China's gross domestic product in 2016 rose 6.7 % in real terms, down from 6.9 % in the previous year. Nominal GDP increased to about 74.4 trillion yuan ($11.2 trillion). The usual caveats apply and the numbers should only be taken as rough indicators, as China's GDP growth seems implausibly stable and the reliability of statistics has its issues. Statistical problems were highlighted in January with the revelation of a massive statistical manipulation that had gone on for years in the Liaoning province.
China's production structure is changing as growth slows. Services last year contributed 52 % of GDP, while the share of industrial and construction activity fell to around 40 %. Agriculture and other primary production accounted for less than 9 % of the Chinese economy's total output, even though the farming sector employed over a quarter of the workforce. Industry employs slightly more than primary production, but its share of the workforce overall also began to shrink a couple of years ago. At the same time, the number of people employed in the service sector has soared. Services now employ perhaps 44–45 % of the workforce.
Demand-side GDP figures will only be released later. The available indicators show that fixed asset investment (FAI) has experienced a dramatic slowdown in growth. The pace of private investment growth fell to 4 % in real terms. Even the stimulus policies that drove 17 % growth in public investment failed to offset the impact of the slowdown. This suggests investment represents a dwindling share of total demand, while the significance of private consumer demand is rising (even if the growth in real disposable incomes has slowed to around 6 %). The rapid growth in consumer demand and tepid growth in foreign trade has reduced foreign trade's share of GDP. This has been expected, and does not signal a waning of the general importance of openness or international economic relations to China's development.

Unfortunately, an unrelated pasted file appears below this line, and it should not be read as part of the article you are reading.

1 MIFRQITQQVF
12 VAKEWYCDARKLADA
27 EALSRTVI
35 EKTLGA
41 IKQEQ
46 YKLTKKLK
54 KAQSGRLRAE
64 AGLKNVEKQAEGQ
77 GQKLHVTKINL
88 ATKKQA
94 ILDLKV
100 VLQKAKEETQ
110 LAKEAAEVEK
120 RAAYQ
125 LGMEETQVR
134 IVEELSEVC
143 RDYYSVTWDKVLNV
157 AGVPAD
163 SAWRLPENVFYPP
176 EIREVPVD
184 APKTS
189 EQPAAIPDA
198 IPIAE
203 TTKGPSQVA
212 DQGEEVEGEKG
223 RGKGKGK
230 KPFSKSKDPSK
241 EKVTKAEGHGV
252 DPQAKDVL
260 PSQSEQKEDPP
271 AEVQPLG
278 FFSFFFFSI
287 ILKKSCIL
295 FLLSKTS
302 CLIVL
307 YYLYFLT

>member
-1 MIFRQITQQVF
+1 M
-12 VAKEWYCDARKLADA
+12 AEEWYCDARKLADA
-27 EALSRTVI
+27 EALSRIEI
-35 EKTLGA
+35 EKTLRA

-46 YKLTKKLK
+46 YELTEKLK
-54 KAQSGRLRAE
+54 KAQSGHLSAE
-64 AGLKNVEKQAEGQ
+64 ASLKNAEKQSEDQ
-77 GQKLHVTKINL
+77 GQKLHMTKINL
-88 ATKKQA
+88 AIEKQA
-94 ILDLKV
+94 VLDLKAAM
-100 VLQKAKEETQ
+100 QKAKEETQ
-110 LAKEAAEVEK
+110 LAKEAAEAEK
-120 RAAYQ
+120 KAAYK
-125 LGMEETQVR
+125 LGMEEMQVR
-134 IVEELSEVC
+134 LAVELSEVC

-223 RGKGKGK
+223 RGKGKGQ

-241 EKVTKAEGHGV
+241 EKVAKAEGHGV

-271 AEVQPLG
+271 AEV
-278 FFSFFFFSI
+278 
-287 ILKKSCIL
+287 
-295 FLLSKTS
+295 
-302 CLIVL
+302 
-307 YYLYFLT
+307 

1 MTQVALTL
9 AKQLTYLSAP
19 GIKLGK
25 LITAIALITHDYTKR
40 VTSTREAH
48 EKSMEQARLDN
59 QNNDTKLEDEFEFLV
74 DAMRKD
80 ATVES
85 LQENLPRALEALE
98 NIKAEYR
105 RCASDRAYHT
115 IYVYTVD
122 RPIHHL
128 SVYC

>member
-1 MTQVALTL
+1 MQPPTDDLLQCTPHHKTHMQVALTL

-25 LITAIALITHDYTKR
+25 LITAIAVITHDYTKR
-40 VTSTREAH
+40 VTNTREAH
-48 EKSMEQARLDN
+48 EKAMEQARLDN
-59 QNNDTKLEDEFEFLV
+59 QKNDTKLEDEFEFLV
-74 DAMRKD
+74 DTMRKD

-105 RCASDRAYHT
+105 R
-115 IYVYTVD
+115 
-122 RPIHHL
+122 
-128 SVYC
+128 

Main indicators of Chinese economic growth
Sources: Macrobond, BOFIT.